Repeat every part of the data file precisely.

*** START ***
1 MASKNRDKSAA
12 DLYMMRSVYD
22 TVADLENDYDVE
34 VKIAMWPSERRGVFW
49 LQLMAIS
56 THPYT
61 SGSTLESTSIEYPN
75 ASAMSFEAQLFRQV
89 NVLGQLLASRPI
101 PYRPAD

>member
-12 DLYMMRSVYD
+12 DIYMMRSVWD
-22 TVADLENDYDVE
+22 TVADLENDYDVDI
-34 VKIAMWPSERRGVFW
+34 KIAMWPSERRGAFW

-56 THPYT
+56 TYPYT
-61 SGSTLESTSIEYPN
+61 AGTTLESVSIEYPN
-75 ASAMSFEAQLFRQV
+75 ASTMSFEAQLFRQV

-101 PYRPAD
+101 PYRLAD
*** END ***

1 MASKNRDKSAA
12 DLYMMRSVYD
22 TVADLENDYDVE
34 VKIAMWPSERRGVFW
49 LQLMAIS
56 THPYT
61 SGSTLESTSIEYPN
75 ASAMSFEAQLFRQV
89 NVLGQLLASRPI
101 PYRPAD

>member
-12 DLYMMRSVYD
+12 DIYMMRSVWD
-22 TVADLENDYDVE
+22 TVADLENDYDVDI
-34 VKIAMWPSERRGVFW
+34 KIAMWPSERRGAFW

-56 THPYT
+56 TYPYT
-61 SGSTLESTSIEYPN
+61 AGTTLESVSIEYPN
-75 ASAMSFEAQLFRQV
+75 ASTMSFEAQLFRQV

-101 PYRPAD
+101 PYRLAD